There is no doubting the FA Cup second round win over Hartlepool United meant a lot to everyone connected with Blyth Spartans, but for one player in the squad it was extra sweet.
Defender Nathan Buddle was released by the Victoria Park club at the end of the 2012-13 season and signed for Spartans three months after his release.
The FA Cup win was Buddle’s first return to the club where he signed his first ever professional deal and he admitted that the win left him with an “incredible feeling”.
He said: “I never understood why I was released and it wasn’t made clear to me, so there is a lot of satisfaction that we have got one over on them.
“There were a lot of people there who were around when I was, so to walk up to them at the end of the game and look them in the eye after that win was an incredible feeling.
“I don’t think I have ever left a football match with as much satisfaction and to be honest I don’t think I ever will.”
Spartans went into the break at Victoria Park a goal behind after Jonathan Franks had given Pools the lead just after the half hour mark.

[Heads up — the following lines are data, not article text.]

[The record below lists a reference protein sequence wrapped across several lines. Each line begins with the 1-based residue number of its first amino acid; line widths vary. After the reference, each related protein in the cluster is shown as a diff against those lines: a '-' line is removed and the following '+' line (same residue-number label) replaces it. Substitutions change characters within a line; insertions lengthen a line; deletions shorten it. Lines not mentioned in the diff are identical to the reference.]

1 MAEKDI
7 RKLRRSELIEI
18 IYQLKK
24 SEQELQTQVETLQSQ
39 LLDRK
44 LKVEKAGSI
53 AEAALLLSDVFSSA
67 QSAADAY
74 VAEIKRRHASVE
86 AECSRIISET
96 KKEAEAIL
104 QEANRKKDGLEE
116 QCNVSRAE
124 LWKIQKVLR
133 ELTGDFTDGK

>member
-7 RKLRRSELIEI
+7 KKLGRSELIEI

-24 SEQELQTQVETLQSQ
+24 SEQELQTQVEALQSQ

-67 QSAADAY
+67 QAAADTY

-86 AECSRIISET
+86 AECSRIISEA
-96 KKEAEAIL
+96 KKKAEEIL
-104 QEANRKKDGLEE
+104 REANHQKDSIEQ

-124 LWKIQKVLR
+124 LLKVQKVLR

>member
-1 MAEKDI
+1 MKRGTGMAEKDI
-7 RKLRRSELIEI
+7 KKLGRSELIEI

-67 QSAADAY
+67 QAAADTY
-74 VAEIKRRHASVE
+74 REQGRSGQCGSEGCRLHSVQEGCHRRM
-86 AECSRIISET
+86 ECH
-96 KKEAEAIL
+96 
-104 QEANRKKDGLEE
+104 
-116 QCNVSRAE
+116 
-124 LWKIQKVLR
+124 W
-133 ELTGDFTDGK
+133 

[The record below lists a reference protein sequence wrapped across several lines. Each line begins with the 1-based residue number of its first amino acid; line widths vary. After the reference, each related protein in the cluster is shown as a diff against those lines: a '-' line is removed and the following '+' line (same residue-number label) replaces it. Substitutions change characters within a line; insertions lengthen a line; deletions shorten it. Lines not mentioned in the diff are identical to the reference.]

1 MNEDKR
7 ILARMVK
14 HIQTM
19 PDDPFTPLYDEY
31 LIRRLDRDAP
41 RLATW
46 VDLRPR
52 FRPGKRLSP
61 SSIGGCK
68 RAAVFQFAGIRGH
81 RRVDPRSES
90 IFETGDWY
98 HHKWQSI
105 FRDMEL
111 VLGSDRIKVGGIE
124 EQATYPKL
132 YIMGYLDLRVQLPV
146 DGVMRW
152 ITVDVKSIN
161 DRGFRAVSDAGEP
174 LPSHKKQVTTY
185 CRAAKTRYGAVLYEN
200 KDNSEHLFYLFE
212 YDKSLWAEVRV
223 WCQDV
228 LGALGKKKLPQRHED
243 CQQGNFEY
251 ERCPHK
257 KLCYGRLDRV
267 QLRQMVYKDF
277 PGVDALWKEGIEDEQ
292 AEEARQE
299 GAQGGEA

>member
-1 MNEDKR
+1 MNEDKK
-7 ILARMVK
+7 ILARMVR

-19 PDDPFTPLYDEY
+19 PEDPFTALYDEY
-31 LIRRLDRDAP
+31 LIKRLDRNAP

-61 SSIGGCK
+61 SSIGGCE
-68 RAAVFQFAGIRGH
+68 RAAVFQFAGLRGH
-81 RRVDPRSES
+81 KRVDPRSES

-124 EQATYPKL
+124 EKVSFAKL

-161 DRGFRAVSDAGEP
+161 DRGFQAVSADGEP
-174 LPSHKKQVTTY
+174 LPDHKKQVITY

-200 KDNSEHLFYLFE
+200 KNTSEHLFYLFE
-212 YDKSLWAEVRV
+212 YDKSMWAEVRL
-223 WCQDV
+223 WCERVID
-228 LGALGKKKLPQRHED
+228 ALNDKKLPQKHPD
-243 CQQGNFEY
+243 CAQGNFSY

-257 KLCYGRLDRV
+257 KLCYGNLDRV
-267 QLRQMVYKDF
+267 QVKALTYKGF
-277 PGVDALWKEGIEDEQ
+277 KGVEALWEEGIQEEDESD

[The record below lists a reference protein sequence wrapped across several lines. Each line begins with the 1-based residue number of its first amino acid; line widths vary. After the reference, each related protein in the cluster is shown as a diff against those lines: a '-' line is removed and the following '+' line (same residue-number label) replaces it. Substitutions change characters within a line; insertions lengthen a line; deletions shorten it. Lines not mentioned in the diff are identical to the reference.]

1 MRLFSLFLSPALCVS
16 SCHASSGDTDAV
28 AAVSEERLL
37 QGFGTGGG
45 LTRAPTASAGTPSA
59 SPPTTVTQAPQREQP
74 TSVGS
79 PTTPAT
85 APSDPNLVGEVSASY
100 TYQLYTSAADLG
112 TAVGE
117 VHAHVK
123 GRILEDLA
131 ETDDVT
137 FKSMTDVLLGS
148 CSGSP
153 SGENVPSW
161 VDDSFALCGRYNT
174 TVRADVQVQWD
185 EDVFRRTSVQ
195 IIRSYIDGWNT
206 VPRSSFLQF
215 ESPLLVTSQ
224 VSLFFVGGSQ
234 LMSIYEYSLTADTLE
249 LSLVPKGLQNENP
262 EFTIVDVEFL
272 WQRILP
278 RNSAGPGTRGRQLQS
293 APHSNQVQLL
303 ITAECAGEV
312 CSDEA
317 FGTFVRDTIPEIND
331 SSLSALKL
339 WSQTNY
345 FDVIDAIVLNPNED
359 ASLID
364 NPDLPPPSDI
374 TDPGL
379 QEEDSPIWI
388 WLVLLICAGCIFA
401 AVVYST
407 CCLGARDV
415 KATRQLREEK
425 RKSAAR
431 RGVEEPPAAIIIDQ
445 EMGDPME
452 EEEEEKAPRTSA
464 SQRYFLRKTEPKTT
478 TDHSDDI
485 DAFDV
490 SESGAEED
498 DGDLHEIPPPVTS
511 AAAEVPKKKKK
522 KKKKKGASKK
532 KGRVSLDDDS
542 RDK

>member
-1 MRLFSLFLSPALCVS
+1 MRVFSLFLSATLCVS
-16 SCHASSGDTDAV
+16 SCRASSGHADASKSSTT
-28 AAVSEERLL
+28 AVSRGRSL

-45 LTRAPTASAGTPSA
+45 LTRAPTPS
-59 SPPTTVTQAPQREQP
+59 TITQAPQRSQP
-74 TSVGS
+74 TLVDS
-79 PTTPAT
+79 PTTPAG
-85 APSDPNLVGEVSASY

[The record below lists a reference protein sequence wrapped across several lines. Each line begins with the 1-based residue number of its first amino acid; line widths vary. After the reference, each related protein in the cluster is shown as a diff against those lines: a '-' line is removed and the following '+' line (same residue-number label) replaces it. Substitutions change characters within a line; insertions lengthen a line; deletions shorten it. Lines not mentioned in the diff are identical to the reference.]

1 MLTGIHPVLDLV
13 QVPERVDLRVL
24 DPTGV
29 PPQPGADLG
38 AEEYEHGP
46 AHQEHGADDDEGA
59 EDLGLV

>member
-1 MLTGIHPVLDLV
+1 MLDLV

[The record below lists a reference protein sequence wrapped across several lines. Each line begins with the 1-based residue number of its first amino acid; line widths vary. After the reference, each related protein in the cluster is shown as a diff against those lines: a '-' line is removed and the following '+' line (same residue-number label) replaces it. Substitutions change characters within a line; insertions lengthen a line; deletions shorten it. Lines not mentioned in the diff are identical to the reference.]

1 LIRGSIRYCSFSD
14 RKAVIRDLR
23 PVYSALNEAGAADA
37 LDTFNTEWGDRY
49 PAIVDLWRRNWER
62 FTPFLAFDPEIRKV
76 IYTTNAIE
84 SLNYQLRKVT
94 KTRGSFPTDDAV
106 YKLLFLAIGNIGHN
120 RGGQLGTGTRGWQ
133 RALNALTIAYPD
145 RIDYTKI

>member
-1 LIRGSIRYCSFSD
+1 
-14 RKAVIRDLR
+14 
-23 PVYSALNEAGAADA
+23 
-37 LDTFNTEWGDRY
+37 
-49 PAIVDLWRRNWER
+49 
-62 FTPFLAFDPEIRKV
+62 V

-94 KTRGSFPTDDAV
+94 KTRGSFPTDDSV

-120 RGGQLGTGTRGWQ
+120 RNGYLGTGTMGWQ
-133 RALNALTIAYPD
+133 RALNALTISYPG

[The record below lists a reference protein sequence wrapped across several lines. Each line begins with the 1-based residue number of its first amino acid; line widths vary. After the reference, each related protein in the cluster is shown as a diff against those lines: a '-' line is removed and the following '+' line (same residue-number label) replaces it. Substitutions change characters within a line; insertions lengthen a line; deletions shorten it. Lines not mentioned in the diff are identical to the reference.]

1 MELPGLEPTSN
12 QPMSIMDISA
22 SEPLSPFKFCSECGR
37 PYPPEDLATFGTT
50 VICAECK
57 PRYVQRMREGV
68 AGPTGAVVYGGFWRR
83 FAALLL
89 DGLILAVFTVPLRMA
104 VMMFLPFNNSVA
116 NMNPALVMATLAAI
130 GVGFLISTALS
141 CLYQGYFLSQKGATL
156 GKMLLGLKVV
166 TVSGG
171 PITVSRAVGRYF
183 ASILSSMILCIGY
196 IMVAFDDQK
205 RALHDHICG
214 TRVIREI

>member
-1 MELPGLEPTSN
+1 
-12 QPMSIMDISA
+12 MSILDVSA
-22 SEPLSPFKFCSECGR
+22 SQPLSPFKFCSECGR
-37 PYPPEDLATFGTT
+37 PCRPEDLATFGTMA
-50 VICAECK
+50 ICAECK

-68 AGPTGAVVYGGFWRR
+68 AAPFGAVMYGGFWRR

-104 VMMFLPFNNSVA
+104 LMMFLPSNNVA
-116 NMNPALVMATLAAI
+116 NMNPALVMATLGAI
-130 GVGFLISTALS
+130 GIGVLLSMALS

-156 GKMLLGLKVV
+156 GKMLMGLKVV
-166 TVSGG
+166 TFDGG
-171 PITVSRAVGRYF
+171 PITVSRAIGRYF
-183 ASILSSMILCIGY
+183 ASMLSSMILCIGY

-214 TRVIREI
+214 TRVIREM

However, despite the deficit, Buddle insisted there was always a belief that his side could get a memorable win, although he admitted his team-mates may have to get used to midfielder Stephen Turnbull talking about his stunning free kick that got Spartans back on level terms.
“The belief was still there at half-time despite us being a goal down,” he added.
“We all know he (Stephen Turnbull) isn’t going to shut up about that free kick for a long time to come, but it gave us further belief we would win.”
The Spartans players were roared on to victory by an impressive travelling band of supporters who never lost faith with their side despite a first half that had seen them second best for long periods.
Buddle felt that the supporters played a key part in the win and described the scenes after the full-time whistle as a moment that will last a long time.
“I don’t think I have ever heard a game where the supporters have never stopped singing for the entire game,” he said.
“They silenced the Pools fans from the start and just kept going.
“At the end of the game to spend time with the supporters and see what it meant for them is something that will live with us all for a very long time to come.”